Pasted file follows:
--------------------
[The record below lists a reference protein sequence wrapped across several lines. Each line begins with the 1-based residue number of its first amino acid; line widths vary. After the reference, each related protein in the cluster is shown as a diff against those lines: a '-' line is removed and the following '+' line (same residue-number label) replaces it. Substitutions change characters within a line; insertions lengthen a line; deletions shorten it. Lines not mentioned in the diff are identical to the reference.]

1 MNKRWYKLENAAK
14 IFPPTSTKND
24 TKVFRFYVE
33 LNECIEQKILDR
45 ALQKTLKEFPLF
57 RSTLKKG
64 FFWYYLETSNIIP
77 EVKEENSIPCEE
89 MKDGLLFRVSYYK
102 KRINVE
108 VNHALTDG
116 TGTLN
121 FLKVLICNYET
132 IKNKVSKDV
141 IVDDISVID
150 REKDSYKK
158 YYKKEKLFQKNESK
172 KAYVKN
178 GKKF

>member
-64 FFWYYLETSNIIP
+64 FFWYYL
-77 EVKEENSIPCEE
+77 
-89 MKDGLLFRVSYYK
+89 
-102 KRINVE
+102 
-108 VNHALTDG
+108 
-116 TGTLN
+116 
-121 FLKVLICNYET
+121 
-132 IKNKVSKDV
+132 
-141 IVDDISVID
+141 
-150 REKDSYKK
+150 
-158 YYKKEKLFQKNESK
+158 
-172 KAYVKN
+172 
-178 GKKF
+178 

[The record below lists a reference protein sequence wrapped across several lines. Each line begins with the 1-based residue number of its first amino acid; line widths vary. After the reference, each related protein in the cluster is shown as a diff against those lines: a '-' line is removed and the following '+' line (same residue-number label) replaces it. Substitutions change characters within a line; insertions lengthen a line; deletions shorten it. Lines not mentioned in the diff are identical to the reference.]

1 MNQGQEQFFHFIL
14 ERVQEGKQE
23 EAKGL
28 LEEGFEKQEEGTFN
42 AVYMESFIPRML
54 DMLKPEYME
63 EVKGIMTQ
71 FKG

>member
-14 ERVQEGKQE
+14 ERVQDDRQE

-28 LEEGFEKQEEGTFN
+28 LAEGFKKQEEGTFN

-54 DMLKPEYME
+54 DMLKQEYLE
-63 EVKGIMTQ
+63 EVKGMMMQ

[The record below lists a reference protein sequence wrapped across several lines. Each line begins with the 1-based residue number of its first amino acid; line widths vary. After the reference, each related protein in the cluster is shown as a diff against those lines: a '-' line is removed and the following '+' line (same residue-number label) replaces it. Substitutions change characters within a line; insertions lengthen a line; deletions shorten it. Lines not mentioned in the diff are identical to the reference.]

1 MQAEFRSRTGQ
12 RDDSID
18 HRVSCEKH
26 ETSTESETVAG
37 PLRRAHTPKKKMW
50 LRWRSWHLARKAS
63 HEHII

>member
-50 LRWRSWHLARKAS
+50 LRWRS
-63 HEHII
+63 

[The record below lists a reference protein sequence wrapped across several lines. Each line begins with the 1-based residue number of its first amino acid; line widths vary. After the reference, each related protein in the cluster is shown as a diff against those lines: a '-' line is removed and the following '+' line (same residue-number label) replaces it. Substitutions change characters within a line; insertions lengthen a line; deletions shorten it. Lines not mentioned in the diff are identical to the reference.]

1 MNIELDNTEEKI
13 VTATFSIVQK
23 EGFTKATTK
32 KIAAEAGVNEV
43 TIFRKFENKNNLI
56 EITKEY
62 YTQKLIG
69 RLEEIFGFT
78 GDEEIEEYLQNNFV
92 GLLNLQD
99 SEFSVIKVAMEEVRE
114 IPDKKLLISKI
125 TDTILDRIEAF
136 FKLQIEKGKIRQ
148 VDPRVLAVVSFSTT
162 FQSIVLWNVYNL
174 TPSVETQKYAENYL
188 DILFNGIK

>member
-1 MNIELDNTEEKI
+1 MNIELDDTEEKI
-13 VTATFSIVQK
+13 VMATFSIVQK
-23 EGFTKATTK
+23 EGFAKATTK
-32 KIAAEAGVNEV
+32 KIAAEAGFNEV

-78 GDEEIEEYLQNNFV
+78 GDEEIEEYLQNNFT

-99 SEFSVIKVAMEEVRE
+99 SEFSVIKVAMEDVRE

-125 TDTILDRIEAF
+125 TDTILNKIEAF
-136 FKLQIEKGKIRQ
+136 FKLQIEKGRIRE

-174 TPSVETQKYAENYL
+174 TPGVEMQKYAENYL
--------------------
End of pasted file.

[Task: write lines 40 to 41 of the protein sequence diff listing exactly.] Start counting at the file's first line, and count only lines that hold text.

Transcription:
-150 REKDSYKK
+150 